Using Staffing solutions may get you a R2.5mil fine!

Using Staffing solutions may get you a R2.5mil fine!

Using Staffing solutions may get you a R2.5mil fine!

Staffing solutions are becoming problematic for the Department of Labour and will receive special attention and focus in the coming months. The South African Employment Equity Act (EEA) is a robust piece of legislation that aims to foster equal opportunity and fair treatment in the realm of employment. It is a cornerstone in the battle against workplace discrimination, striving to ensure that all employees, irrespective of their background or personal circumstances, have equal access to opportunities and benefits within the workplace. However, a concerning trend has emerged where some organisations attempt to circumvent this legislation by utilising third-party staffing solutions companies. While seemingly innocuous on the surface, this practice can have profound implications for the employees and the organisations involved.


In terms of Labour legislation, an employee is defined as any person other than an independent contractor who can show that they.

  • Work for another person or the state and who receives, or is entitled to, any remuneration more or equal to the earnings threshold (minimum wage) determined by the minister.

  • In any way assists the employer in carrying on or conducting the business of an employer,

  • And that the terms employed and employment have corresponding meanings in their daily function

  • How the person works is subject to the control or direction of another person.

  • The person’s work hours are subject to another person’s control or direction.

  • In the case of a person who works for an organisation, the person forms or is included as part of that organisation.

  • The person has worked for that other person for an average of at least 40 hours per month over the last three months.

  • The person economically depends on the other person for whom they work or render services.

  • The other provides the person with the tools of trade or work equipment.

  • The person only works for or renders services to one person or organisation.

Emoluments and Remuneration.

The EEA provides a comprehensive definition of an employee, which is crucial to understanding the potential pitfalls of using third-party staffing solutions companies. According to the Act, an employee is any person, excluding an independent contractor, who works for another person or the state and receives, or is entitled to receive, any form of remuneration. This remuneration should be more or equal to the earnings threshold determined by the minister. This definition extends to those who assist the employer in conducting their business. Some organisations may attempt to exploit this aspect of the definition by using third-party staffing solutions companies.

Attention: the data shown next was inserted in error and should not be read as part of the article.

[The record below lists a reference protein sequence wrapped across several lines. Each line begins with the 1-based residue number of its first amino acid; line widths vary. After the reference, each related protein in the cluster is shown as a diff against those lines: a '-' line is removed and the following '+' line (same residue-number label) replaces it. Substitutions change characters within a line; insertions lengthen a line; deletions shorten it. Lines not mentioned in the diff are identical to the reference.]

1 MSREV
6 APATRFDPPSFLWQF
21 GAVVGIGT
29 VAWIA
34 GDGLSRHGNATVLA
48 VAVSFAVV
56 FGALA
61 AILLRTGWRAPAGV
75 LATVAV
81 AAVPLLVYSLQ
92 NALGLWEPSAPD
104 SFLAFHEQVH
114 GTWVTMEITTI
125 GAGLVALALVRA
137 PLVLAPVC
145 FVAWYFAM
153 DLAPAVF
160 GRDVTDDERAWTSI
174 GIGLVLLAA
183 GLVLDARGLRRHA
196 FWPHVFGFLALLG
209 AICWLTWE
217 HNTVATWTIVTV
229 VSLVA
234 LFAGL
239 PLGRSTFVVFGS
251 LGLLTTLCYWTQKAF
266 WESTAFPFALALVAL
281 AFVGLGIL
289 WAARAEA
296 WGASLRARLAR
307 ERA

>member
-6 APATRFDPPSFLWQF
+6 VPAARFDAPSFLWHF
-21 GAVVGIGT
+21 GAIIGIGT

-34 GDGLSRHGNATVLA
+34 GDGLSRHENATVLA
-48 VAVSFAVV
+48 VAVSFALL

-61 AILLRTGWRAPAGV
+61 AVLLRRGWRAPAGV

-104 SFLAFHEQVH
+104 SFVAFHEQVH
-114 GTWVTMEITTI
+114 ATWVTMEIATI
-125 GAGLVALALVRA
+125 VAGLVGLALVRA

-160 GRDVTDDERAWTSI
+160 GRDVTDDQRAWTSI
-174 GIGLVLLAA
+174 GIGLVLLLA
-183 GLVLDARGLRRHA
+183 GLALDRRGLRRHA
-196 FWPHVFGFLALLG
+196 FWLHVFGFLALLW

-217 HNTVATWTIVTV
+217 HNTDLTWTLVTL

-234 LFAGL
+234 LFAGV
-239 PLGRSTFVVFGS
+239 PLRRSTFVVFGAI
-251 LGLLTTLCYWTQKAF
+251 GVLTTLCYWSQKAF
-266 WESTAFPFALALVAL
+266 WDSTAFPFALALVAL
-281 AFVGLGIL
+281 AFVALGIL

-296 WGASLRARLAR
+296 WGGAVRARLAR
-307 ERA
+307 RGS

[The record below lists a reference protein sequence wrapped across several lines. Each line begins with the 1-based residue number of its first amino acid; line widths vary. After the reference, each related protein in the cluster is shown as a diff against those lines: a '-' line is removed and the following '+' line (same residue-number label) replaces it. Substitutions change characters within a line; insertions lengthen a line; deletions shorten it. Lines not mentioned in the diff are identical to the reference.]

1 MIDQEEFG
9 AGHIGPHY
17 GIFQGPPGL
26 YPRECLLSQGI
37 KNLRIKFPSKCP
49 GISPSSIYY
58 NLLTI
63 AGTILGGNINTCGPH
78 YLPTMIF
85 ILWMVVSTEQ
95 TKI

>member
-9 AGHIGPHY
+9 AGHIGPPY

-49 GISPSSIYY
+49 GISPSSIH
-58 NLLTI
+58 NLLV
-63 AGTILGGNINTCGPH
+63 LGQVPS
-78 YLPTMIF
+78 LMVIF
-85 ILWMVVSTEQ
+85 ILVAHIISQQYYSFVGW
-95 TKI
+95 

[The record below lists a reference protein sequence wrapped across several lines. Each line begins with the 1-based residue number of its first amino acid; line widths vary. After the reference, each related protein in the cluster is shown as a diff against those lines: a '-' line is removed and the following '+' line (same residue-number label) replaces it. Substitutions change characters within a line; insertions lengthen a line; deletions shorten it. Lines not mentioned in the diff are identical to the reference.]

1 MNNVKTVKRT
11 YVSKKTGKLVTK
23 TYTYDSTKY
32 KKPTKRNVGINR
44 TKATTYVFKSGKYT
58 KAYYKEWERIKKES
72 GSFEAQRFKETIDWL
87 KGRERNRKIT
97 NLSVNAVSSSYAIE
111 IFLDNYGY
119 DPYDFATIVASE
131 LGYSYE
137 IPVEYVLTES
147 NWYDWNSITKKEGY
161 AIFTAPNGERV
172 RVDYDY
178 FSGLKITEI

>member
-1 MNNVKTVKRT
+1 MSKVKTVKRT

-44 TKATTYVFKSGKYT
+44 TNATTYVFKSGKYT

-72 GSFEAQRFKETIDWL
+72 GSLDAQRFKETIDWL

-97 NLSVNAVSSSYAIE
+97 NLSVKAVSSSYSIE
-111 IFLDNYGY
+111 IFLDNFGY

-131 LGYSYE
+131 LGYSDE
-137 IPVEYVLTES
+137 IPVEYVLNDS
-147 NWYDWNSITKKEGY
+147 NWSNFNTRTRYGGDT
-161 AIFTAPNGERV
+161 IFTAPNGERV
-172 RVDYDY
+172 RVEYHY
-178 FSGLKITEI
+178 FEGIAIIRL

Staff Fronting

When an organisation utilises a third-party staffing solutions company, they effectively create a buffer between themselves and the employee. This buffer can make it challenging for employees to assert their rights under the EEA, as they are technically employed by the third-party company, not the organisation they work for. However, the EEA is clear that the nature of the work performed, not the contractual arrangements, determines the employment relationship. Therefore, if an employee can show that they are working under the control or direction of the organisation, they may be considered an employee under the EEA, regardless of any third-party arrangements.

This is where the potential for prosecution arises. If an employee can demonstrate that they are performing work for an organisation, are subject to the organisation’s control, and are economically dependent on the organisation, they may argue that they are an employee under the EEA. If the organisation has been using a staffing solutions company to circumvent the EEA, they could be found violating the Act and face significant penalties.

Moreover, the EEA also considers the economic dependence of the person on the organisation and whether the person is provided with the tools of trade or work equipment by the organisation. These factors further strengthen the argument that the person is an employee of the organisation, not the staffing solutions company.


In conclusion, organisations that use staffing solutions purely to circumvent the EEA are taking a significant risk. Not only are they potentially violating the rights of their employees, but they are also exposing themselves to the possibility of prosecution.

Is your organisation experiencing any employment equity challenges, received a compliance order or has been subpoenaed? 

Find more information on implementing employment equity in my other articles or visit our website to enrol for the next employment equity training course.


Stephan du Toit

Stephan du Toit

Senior Advisor Employment Equity. Specialist in emergency Employment Equity and Labour compliance for organisations. Find more information on implementing employment equity in my other articles or visit our website to enroll for the next employment equity training course.

Are you having difficulty with employment equity? Please don't hesitate to contact me.

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